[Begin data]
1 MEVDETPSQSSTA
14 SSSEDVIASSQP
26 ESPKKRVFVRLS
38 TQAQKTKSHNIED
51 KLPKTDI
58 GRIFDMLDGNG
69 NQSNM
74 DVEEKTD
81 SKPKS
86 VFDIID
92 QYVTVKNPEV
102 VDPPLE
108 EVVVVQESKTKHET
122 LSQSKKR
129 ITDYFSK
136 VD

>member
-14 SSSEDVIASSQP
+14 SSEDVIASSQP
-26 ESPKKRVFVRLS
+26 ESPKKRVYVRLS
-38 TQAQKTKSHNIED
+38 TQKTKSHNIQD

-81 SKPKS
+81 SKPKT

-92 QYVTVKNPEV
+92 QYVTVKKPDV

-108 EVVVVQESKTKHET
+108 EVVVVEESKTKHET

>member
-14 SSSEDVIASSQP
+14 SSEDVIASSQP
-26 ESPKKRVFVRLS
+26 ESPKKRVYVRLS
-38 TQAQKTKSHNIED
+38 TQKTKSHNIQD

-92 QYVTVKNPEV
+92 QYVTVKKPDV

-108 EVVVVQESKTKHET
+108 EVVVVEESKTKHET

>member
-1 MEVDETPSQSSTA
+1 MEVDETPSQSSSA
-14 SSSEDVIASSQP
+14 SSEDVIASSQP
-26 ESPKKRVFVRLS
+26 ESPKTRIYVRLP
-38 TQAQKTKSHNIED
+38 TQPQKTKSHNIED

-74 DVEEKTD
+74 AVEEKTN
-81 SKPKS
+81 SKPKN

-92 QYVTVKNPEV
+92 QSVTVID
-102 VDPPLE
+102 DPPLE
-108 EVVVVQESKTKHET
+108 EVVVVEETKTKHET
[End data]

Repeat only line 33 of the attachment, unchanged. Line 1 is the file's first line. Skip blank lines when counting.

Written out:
-26 ESPKKRVFVRLS